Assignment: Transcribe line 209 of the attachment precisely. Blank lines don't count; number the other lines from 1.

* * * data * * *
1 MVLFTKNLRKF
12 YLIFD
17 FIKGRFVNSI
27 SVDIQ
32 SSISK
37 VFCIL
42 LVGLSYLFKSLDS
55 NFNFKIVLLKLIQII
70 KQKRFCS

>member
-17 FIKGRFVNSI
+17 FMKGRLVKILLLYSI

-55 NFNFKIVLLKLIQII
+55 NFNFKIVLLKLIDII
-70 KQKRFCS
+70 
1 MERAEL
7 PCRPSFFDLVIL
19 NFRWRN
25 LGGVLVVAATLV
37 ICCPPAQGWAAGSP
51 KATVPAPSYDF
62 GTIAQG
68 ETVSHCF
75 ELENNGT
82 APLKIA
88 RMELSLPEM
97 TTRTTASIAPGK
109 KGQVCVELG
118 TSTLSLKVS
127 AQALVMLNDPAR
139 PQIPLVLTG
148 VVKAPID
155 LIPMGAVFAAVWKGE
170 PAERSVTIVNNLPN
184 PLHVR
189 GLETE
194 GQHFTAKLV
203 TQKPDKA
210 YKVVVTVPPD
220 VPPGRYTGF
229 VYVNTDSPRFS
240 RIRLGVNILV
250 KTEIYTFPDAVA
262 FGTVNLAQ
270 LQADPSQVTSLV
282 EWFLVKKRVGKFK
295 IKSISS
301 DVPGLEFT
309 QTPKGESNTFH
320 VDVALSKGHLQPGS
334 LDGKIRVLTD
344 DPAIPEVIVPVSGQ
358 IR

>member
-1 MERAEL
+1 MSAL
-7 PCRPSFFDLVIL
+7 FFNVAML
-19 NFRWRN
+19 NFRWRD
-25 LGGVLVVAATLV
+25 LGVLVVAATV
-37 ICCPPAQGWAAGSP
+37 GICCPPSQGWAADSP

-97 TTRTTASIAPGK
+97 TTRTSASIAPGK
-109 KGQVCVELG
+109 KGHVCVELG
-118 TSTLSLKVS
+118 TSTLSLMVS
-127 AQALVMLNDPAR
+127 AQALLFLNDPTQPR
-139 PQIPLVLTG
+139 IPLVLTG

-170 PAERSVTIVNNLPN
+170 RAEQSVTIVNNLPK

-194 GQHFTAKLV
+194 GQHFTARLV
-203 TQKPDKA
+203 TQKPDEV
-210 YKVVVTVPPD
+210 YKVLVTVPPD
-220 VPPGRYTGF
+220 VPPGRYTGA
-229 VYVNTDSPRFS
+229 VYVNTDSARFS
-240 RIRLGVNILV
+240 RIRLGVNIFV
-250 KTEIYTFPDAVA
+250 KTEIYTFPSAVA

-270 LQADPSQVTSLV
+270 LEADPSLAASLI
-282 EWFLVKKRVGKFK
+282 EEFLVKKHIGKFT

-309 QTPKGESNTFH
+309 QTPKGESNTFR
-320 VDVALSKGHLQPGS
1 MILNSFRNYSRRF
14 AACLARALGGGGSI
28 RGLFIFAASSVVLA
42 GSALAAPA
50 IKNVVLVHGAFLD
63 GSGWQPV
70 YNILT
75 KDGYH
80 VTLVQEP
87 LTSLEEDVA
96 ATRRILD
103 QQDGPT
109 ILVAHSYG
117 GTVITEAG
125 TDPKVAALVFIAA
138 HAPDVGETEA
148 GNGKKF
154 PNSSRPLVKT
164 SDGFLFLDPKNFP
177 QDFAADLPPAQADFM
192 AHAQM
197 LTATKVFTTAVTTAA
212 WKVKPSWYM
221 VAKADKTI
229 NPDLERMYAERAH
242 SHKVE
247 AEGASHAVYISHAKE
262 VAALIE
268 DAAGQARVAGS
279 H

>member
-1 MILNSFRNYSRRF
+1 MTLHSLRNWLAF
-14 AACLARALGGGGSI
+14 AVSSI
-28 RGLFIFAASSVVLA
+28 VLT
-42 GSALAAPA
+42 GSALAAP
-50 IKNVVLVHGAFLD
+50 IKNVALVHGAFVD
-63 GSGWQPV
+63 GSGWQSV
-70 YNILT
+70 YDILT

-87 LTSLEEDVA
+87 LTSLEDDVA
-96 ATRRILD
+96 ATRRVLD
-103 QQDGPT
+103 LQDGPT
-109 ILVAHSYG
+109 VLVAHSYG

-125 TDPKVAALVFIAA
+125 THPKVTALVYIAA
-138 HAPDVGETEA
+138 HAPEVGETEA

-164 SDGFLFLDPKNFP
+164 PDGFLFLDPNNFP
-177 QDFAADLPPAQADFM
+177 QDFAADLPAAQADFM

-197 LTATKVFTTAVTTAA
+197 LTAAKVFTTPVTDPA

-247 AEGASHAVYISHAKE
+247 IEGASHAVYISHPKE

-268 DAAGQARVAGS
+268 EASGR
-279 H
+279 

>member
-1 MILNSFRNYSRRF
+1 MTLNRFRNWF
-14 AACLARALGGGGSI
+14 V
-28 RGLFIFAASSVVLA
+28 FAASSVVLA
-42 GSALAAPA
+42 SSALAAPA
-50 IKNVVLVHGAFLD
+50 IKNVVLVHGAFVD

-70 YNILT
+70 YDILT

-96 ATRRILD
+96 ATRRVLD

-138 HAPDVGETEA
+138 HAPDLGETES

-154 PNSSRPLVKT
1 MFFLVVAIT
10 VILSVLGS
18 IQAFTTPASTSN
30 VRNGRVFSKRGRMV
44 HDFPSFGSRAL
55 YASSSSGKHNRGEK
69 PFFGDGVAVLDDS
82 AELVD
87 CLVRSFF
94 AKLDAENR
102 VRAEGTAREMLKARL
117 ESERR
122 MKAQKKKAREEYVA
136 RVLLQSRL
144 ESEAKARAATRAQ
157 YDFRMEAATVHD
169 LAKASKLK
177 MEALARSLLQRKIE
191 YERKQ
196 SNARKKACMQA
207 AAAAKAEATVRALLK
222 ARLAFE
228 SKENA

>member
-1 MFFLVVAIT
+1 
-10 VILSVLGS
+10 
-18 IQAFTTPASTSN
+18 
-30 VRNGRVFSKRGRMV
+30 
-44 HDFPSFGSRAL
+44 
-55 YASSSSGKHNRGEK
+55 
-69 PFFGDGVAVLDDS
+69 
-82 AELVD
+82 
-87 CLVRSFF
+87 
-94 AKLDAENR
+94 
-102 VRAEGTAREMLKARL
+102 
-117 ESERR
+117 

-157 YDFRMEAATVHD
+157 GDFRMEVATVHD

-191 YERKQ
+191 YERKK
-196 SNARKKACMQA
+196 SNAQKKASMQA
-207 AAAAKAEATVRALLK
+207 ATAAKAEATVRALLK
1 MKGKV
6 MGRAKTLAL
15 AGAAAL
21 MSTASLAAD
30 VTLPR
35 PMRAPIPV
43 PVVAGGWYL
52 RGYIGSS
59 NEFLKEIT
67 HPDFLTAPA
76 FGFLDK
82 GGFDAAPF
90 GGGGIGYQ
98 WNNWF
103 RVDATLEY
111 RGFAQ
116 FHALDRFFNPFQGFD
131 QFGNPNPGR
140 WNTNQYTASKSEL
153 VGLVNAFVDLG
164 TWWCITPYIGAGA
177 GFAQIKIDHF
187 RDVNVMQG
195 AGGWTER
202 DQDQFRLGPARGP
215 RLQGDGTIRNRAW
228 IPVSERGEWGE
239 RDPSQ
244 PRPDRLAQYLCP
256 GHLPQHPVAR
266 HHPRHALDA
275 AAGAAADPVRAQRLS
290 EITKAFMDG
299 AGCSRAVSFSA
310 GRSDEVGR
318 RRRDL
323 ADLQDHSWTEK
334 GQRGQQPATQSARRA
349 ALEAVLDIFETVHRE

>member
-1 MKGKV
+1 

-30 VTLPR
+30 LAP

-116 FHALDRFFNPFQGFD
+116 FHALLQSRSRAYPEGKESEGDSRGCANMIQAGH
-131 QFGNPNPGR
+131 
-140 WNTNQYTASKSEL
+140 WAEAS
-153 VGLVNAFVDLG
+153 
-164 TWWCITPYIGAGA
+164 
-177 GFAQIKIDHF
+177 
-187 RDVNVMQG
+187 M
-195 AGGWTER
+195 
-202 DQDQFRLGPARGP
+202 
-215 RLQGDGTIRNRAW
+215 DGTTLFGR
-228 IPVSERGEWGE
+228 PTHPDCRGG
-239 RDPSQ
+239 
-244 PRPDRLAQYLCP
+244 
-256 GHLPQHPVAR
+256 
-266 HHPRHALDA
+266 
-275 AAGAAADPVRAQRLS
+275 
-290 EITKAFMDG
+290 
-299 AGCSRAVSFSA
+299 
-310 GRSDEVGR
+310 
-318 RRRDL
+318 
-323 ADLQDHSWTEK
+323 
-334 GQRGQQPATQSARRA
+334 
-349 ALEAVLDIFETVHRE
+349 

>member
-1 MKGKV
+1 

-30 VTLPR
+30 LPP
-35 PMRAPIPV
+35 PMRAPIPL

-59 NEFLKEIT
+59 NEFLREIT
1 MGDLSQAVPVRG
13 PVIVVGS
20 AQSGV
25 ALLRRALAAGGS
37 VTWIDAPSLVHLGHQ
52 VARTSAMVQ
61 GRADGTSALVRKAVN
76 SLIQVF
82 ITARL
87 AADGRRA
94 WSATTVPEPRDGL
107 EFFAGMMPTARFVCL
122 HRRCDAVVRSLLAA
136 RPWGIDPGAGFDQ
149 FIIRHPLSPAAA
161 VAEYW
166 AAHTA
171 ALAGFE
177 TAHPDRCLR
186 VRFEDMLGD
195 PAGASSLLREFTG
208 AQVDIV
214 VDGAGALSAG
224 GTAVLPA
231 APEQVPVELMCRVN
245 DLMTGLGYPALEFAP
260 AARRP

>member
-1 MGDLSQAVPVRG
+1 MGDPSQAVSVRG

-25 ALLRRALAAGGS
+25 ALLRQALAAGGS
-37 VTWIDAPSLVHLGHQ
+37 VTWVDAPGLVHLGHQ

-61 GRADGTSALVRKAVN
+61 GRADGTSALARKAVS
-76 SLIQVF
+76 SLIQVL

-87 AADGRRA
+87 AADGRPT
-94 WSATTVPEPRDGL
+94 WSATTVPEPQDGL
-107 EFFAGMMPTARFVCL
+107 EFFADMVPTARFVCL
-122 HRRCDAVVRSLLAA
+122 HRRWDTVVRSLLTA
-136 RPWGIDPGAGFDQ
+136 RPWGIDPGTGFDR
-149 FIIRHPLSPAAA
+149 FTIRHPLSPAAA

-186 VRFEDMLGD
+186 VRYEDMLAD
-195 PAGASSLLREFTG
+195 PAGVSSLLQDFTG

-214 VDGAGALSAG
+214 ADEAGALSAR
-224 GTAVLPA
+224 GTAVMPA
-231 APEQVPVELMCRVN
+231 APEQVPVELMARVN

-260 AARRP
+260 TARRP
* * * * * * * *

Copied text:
>member